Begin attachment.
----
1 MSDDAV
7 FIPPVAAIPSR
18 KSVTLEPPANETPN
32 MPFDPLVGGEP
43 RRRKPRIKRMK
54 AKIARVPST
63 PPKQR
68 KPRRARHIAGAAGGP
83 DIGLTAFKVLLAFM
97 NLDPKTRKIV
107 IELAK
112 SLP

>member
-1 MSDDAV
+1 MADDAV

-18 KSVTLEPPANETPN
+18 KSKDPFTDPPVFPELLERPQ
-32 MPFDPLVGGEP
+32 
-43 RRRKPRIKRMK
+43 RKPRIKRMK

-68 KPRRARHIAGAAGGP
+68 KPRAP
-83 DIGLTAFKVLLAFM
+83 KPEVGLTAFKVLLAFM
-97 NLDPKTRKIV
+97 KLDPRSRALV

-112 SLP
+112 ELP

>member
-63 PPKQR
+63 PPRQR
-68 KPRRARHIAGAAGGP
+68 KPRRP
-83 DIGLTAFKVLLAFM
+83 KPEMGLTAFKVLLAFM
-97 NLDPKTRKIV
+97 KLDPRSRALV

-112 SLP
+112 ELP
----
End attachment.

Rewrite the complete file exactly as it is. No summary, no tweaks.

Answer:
1 MSDDAV
7 FIPPVAAIPSR
18 KSVTLEPPANETPN
32 MPFDPLVGGEP
43 RRRKPRIKRMK
54 AKIARVPST
63 PPKQR
68 KPRRARHIAGAAGGP
83 DIGLTAFKVLLAFM
97 NLDPKTRKIV
107 IELAK
112 SLP

>member
-1 MSDDAV
+1 MADDAV

-18 KSVTLEPPANETPN
+18 KSKDPFTDPPVFPELLERPQ
-32 MPFDPLVGGEP
+32 
-43 RRRKPRIKRMK
+43 RKPRIKRMK

-68 KPRRARHIAGAAGGP
+68 KPRAP
-83 DIGLTAFKVLLAFM
+83 KPEVGLTAFKVLLAFM
-97 NLDPKTRKIV
+97 KLDPRSRALV

-112 SLP
+112 ELP

>member
-63 PPKQR
+63 PPRQR
-68 KPRRARHIAGAAGGP
+68 KPRRP
-83 DIGLTAFKVLLAFM
+83 KPEMGLTAFKVLLAFM
-97 NLDPKTRKIV
+97 KLDPRSRALV

-112 SLP
+112 ELP